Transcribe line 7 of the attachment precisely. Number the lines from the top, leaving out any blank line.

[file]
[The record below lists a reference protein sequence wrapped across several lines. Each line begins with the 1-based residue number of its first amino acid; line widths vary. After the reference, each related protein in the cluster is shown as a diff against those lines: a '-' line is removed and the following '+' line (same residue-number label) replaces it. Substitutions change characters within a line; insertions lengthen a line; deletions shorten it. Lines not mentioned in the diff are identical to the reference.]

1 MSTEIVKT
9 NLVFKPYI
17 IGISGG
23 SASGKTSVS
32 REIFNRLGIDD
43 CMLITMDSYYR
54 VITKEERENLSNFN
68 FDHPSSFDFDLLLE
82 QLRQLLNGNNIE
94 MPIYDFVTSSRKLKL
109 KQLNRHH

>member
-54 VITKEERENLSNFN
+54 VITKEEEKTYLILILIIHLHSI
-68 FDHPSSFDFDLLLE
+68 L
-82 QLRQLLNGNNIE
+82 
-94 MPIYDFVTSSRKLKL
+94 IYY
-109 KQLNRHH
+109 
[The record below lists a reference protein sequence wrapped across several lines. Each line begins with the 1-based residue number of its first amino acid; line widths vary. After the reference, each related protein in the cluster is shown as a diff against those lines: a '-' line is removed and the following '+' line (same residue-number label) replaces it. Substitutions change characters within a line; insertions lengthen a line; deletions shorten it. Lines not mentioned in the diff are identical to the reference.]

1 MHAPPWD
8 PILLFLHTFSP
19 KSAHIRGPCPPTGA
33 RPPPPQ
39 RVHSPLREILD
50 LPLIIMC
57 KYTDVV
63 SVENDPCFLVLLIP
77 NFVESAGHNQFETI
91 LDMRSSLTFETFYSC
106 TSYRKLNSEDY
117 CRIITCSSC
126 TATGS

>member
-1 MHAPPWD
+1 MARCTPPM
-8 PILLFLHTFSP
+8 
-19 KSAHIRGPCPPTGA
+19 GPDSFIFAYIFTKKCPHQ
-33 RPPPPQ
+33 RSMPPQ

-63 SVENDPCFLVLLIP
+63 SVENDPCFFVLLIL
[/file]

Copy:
43 CMLITMDSYYR